Build as big a shop as you can possibly afford (mine is 48x64x16) as it will always wind up being too small. If possible, keep a designated area for your project so that you can walk away from it without having to pack everything up and store it every time you work on it. If it takes a half hour to get your project out and a half hour to put it back up every time you want to work on it, that makes it very hard to get motivated after work to do anything on it.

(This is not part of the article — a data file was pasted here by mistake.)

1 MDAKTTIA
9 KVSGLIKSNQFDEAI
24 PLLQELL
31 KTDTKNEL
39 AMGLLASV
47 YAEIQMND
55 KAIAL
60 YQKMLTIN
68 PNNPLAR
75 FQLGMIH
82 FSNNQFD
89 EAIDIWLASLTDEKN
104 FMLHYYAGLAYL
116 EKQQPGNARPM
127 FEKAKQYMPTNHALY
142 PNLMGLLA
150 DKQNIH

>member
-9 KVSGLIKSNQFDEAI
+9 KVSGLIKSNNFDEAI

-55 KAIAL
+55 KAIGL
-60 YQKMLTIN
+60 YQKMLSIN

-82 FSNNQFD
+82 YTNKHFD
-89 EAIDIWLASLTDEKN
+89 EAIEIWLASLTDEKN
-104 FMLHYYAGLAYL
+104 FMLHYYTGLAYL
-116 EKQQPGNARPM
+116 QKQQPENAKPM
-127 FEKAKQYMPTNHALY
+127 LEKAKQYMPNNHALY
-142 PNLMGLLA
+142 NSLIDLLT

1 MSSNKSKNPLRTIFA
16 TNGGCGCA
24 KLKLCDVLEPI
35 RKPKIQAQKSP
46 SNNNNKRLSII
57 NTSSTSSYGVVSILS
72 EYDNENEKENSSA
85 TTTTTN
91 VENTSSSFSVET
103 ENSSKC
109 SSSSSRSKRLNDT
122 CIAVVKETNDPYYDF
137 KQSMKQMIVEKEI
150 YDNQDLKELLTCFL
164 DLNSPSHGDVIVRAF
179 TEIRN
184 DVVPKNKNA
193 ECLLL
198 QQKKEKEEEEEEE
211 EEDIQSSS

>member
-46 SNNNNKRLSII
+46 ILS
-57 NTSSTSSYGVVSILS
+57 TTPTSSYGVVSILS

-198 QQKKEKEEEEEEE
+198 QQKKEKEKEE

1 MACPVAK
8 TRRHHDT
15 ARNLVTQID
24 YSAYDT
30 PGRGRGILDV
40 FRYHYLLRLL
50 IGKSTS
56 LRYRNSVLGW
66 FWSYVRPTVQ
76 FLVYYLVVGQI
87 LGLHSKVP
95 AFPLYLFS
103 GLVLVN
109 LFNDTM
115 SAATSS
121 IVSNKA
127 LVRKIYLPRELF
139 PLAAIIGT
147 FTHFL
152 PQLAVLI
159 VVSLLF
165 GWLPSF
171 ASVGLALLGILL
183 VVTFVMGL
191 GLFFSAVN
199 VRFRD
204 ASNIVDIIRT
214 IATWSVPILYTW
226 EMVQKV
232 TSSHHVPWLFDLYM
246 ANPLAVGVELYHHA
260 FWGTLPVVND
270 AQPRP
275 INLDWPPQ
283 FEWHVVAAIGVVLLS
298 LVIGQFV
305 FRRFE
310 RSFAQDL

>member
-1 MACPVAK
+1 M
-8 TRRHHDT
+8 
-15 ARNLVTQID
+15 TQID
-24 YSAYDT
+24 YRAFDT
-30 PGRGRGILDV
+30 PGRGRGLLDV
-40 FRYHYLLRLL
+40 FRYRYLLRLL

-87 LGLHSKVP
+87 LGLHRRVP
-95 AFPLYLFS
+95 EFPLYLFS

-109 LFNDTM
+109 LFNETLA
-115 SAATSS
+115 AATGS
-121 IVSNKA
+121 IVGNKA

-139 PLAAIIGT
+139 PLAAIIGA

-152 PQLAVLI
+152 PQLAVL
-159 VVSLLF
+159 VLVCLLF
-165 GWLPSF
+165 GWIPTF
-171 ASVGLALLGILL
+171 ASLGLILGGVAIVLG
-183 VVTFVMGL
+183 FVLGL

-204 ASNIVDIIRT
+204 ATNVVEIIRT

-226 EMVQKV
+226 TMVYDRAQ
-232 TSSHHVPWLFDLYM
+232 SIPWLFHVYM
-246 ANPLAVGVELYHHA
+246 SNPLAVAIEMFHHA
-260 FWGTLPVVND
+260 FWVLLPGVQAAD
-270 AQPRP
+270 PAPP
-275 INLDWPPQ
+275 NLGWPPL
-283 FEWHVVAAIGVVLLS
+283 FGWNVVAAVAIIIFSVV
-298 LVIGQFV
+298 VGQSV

I believe that projects of this magnitude require what I consider a support group or advisory council. Even though I did almost 99 percent of this project by myself in the garage, it would not have been possible without my support group. This group of people will help keep you focused and working towards your goal. They can offer suggestions and insight into their own specialties such as welding, interior, electrical, engine, perfectionism, optimism, etc. Your advisory council should keep you thinking and offer fresh ideas. These people will help you stay on track when you sometimes feel like it's good enough but you know it isn't. They will not experience the burnout that you may be feeling and therefore will keep you doing everything to the very best of your ability. These people may see something that you overlooked, and in doing so, help you avoid a costly mistake. At times, you will need some type of hands-on assistance for a few of those two-man jobs. Be sure that your council knows exactly what your intended goal and vision of the finished project is; you don't need tips on building a pro street car if a true restoration is what you want. At this time, I would like to mention and thank my advisory council: Roger Woodruff, Tim Criswell, Chris Ricker, Dennis Jones, and of course my understanding wife Gina and son Dane.